Some conservatives have taken heart in the fact that the agreement did not raise the debt limit, setting the stage for a more successful budgetary confrontation in another 60 days or so, when federal borrowing is expected to bump up against the current statutory ceiling. The argument is that raising the debt limit is so unpopular with the public that Republicans will have substantial leverage to extract meaningful spending cuts from the president. Unfortunately, this is more wishful thinking than a sound assessment of the political landscape.

Read the rest of the article here.

posted by James C. Capretta | 11:36 am
Tags: fiscal cliff, taxes, entitlement reform
File As: Politics, U.S.

Super Committee, Super Confusion

The "super committee" looks poised for failure — which is a much better outcome than some of the deals that were being floated in the last few weeks. As I wrote on NRO last week:

Recent news stories have suggested that the GOP members have offered to raise taxes by $300 billion over the coming decade as part of a deal that would also include some reductions in entitlement spending. But once again, the entitlement changes will do nothing to change the basic, cost-inflating structures of Medicare, Medicaid, or Obamacare. Indeed, if the GOP were to strike such a deal, it would make it that much harder to do what really needs to be done, which is to replace the entire health-entitlement status quo with reformed programs that rely on cost-conscious consumers in a functioning marketplace.

Moreover, the deal that is apparently under consideration would also rely on Senate Finance Committee chairman Max Baucus to write the actual tax and entitlement legislation, along with his GOP counterpart in the House, Dave Camp. This is hardly a process that builds confidence, as Baucus was a primary architect of the massive government overreach that is Obamacare. Indeed, if the supercommittee’s contribution to deficit cutting is to cede power back to the regular committee process, one has to wonder, what was the point of having the committee at all?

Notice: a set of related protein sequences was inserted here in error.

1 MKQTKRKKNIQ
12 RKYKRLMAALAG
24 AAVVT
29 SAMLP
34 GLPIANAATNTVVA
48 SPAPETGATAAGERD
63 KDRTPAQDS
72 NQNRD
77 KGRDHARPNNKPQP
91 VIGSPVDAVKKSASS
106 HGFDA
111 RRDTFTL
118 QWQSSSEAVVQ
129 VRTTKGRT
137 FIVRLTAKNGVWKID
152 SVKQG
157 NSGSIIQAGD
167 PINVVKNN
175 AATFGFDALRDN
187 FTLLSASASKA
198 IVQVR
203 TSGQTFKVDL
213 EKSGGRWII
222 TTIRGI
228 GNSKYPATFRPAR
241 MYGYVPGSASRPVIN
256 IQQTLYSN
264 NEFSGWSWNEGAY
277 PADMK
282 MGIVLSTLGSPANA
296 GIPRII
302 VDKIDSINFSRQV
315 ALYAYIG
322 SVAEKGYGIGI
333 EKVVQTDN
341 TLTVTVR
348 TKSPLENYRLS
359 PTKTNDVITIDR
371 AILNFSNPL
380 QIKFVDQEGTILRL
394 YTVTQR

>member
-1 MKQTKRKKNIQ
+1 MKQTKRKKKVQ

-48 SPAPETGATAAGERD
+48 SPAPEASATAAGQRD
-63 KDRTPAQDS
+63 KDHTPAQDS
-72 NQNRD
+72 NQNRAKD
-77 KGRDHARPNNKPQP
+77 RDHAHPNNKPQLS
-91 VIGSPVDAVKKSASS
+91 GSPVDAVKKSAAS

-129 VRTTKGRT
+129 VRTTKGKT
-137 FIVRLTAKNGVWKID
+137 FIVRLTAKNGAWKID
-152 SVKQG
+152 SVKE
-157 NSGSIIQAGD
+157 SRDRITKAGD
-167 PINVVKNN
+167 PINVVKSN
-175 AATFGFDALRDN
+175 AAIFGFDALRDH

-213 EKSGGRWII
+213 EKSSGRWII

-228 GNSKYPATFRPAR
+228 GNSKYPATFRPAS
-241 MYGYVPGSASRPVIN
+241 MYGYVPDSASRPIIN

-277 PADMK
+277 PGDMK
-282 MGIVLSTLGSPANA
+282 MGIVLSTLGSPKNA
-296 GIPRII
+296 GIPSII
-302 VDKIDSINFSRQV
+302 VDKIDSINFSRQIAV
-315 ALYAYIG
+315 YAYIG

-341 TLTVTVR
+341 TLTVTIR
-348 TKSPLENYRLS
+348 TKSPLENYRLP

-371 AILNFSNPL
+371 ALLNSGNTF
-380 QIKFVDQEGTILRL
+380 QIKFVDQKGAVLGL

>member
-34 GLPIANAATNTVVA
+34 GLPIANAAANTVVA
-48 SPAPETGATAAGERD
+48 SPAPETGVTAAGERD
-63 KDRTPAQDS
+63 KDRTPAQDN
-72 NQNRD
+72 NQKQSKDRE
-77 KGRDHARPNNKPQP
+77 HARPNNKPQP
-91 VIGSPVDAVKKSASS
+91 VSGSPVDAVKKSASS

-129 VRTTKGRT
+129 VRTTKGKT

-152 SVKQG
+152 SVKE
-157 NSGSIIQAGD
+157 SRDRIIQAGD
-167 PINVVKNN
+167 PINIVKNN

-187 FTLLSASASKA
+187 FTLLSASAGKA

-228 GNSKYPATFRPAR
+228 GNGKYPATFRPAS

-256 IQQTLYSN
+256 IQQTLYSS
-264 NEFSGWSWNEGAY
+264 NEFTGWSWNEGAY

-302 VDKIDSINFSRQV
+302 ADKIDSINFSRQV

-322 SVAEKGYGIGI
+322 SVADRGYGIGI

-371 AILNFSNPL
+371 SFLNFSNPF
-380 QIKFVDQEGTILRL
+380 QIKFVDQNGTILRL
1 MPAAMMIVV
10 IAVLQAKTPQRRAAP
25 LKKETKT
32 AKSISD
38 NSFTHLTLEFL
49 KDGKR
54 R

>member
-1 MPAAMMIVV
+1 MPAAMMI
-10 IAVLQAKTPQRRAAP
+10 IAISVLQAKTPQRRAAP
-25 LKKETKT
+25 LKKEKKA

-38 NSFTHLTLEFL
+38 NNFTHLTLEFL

You can read the whole piece here.

posted by James C. Capretta | 11:14 am
Tags: super committee, taxation, entitlement reform

No Entitlement Reform in the Presidentís New Proposal

I have a new column up at e21 on the president’s latest budget proposal:

This plan wasn’t aimed at building bridges to the GOP or helping the Joint Committee come to an agreement. It was aimed at drawing sharp contrasts between the parties and positioning the president going into the 2012 presidential campaign. In that regard, it seems to have worked. The already very wide partisan divide now prevalent in Congress only widened further in the last week. In this highly charged environment, the odds that the Joint Committee will come to a grand tax-entitlement bargain are exceedingly low.

But perhaps that is just as well. Because it is also quite clear from the president’s latest health care proposals that serious entitlement reforms — the kind that would actually make a difference and would be worth striking a “grand bargain” to achieve — aren’t in the cards before the November 2012 election....

You can read the column in full here.

posted by James C. Capretta | 12:31 pm
Tags: entitlement reform, Joint Committee
File As: Health Care

Why the Obama Health Plan Is Not Entitlement Reform

On July 15, the Galen Institute held an event on Capitol Hill at which I had the privilege to discuss a paper I have written on why the Obama health plan is not entitlement reform. The event was moderated by Grace-Marie Turner, the president of the Galen Institute, and opening remarks were graciously provided by House Budget Committee Ranking Member Paul Ryan. Gene Steuerle, of the Urban Institute, and Doug Holtz-Eakin, the former Director of the Congressional Budget Office and now president of the American Action Forum, provided additional comments on the paper as well as other important insights on where we should go from here. The entire event is available for viewing here.

Update: NRO has also published a short op-ed that I wrote summarizing the main points of the paper. It is available here.

posted by James C. Capretta | 1:48 pm
Tags: Grace-Marie Turner, entitlement reform, Urban Institute, Paul Ryan